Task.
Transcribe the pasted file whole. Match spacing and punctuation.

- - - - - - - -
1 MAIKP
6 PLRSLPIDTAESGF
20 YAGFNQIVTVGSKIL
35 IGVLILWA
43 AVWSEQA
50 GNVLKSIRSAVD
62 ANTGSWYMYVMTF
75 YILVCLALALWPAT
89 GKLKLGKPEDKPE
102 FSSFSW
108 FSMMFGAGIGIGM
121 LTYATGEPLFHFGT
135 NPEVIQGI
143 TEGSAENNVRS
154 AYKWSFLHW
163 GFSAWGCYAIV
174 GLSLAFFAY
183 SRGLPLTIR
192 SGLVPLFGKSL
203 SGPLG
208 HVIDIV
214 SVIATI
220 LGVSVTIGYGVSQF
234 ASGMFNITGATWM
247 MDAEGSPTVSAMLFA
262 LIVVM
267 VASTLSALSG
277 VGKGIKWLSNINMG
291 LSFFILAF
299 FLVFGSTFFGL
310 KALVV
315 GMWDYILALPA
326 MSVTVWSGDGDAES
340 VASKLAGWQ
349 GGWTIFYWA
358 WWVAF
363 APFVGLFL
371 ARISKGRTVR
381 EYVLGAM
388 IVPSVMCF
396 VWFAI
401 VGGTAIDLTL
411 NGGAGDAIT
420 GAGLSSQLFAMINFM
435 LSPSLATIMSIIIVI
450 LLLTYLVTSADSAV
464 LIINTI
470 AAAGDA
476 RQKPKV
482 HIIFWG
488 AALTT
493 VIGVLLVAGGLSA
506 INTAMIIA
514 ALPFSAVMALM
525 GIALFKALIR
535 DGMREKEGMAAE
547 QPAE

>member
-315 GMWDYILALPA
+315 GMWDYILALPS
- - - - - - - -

1 MAIKP
6 PLRSLPIDTAESGF
20 YAGFNQIVTVGSKIL
35 IGVLILWA
43 AVWSEQA
50 GNVLKSIRSAVD
62 ANTGSWYMYVMTF
75 YILVCLALALWPAT
89 GKLKLGKPEDKPE
102 FSSFSW
108 FSMMFGAGIGIGM
121 LTYATGEPLFHFGT
135 NPEVIQGI
143 TEGSAENNVRS
154 AYKWSFLHW
163 GFSAWGCYAIV
174 GLSLAFFAY
183 SRGLPLTIR
192 SGLVPLFGKSL
203 SGPLG
208 HVIDIV
214 SVIATI
220 LGVSVTIGYGVSQF
234 ASGMFNITGATWM
247 MDAEGSPTVSAMLFA
262 LIVVM
267 VASTLSALSG
277 VGKGIKWLSNINMG
291 LSFFILAF
299 FLVFGSTFFGL
310 KALVV
315 GMWDYILALPA
326 MSVTVWSGDGDAES
340 VASKLAGWQ
349 GGWTIFYWA
358 WWVAF
363 APFVGLFL
371 ARISKGRTVR
381 EYVLGAM
388 IVPSVMCF
396 VWFAI
401 VGGTAIDLTL
411 NGGAGDAIT
420 GAGLSSQLFAMINFM
435 LSPSLATIMSIIIVI
450 LLLTYLVTSADSAV
464 LIINTI
470 AAAGDA
476 RQKPKV
482 HIIFWG
488 AALTT
493 VIGVLLVAGGLSA
506 INTAMIIA
514 ALPFSAVMALM
525 GIALFKALIR
535 DGMREKEGMAAE
547 QPAE

>member
-315 GMWDYILALPA
+315 GMWDYILALPS